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The struggle is real; we want our kids to love reading. It’s the foundation to ultimate freedom – if you can read, you can learn to do anything! But with so much of the media our kids take in focusing on visual, video formats (like YouTube, TikTok, and Netflix; also, not a bad thing)) bookworms seem to be a rarity these days, and you find yourself fighting with your teen to finish the most basic of reading assignments. And if your child struggles with dyslexia or any other type of learning disability, this can be doubly hard.
Your teens wants to read a book!
The day comes. You’ve imagined it, dreamed about it, tried everything in your power to force it into existence!
Your teen is asking you to buy her a book! It’s a friggin’ miracle! You decide to make it a mom date – you’ll head over to Barnes & Noble, hang out for a bit and peruse the new novels as you sip on delightfully sweet caramel lattes; she’ll share details about the book she’s chosen, gushing over how she relates to the characters. Maybe you’ll stop for lunch after at that new bistro…and of course she’ll open up and give you all the latest tea in her drama-laden teenage world. You’ll give advice and she’ll thank you for it, and you’ll both laugh and have this amazing day as you lavish her with gifts, the proud mom of a gen z teen who asked you to buy her an actual book, with like, words and stuff!
Oh the expectations! I’ve warned you that I can be a bit of a drama queen, though I think I’ve passed drama and headed straight for wildest fantasy land here!
The dream Crushing Reality
In any case, reality strikes and here’s what actually happens:
You get ready for a nice day out with your teen, fully prepared to reward her generously for her interest in reading. She asks you if she has to go. You say yes, she whines, pouts and throws a hoodie on over her pajamas. She gives you the silent treatment the entire way there, and when you step in the store, says something like “do I at least get a coffee for this?”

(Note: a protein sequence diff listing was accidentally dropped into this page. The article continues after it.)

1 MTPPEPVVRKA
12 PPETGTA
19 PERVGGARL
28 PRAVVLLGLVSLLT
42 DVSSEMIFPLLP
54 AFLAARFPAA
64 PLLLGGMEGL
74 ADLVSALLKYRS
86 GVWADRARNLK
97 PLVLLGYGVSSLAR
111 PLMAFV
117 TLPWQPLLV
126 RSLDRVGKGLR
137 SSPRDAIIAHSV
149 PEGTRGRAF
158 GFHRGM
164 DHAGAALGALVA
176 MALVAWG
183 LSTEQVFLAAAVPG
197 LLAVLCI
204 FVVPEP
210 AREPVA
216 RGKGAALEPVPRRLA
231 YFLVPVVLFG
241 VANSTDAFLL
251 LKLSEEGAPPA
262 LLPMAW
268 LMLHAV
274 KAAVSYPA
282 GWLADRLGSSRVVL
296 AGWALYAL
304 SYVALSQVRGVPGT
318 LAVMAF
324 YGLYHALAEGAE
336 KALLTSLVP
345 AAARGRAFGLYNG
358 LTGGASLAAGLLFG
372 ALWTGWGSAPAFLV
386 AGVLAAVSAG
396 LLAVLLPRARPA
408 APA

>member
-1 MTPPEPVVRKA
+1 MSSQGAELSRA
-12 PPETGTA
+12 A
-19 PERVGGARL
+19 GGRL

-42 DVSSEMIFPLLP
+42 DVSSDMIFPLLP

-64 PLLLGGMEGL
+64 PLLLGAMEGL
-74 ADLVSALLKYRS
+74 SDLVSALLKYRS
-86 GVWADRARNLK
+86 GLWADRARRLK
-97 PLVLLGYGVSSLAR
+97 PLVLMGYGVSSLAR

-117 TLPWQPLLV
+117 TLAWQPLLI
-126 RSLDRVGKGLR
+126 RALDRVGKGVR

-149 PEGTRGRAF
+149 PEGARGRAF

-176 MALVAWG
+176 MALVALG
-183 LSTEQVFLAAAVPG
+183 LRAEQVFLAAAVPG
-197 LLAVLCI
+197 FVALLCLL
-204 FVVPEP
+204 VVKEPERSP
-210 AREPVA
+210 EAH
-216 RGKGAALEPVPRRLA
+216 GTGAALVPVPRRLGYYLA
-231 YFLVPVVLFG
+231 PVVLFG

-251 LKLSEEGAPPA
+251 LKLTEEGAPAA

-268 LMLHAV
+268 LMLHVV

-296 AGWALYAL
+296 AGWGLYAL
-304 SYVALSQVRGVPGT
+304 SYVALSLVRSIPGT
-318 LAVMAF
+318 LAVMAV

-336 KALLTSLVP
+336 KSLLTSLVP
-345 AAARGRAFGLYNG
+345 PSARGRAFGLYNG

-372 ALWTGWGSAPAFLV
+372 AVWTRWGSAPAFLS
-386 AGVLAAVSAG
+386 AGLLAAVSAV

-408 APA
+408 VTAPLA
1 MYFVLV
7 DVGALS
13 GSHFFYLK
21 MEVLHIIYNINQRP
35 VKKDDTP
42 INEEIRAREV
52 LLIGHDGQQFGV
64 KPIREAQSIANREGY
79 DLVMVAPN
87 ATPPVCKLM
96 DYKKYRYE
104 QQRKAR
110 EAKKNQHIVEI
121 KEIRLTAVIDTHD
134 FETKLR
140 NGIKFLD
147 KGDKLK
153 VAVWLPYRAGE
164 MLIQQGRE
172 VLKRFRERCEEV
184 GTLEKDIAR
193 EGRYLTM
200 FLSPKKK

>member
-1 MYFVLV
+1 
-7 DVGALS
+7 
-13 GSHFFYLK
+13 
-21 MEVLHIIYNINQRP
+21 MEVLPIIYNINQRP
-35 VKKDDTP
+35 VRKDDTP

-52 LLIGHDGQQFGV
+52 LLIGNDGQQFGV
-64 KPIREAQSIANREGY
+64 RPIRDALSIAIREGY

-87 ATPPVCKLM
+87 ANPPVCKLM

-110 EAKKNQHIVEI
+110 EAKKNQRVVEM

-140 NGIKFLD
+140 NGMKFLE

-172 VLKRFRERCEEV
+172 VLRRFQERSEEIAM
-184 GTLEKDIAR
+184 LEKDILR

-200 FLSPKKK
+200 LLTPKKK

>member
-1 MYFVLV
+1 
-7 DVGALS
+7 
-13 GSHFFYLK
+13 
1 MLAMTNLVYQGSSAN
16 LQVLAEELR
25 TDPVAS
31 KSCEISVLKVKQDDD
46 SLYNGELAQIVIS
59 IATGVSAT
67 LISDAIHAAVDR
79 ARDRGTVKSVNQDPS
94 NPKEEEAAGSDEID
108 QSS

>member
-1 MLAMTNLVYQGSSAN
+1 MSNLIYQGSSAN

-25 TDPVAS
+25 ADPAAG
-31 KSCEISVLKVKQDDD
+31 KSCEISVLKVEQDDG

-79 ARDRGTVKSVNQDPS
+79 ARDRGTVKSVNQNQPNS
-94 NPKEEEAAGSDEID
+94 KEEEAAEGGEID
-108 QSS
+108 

You hold back the urge to punch her in the face, buy her the fucking venti Frappuccino she wants, and ask for the title of this stinking book.
She begrudgingly follows you through the store as you ask her questions like, what genre is it, do you know how to find a specific book in here? She mumbles I don’t know with an annoyed look on her face until finally, you just ask an employee. You try to salvage some validation for yourself, proudly stating that your daughter is looking for such and such book, pretending for a second she’s a regular lover of reading and knowledge…only to be met by a strange and almost shaming look from the store associate.
Not the reaction you were hoping for, but whatever. You remind yourself that no matter how shitty this day is going, in the end, you’re buying an actual book for your teen who hates to read, because she wanted it! You hold on to that thought as you follow the douchey store associate’s directions, find the correct aisle and finally discover the treasure that is your daughter’s thirst for knowledge and adventure!
You excitedly read the back cover, and your smile starts to twist into a crumpled wtf face. You skim through the pages of the book, your child standing there with a stupid look on her face, acting bored, annoyed, and spoiled as ever. You look at her, look at the book, and back at her again.
Your teens wants to read an erotic novel?
This is no award winning classic. This is borderline porn! A romance novel with some very descriptive, very erotic scenes that you wouldn’t dream of exposing your child to!
What’s a mom to do?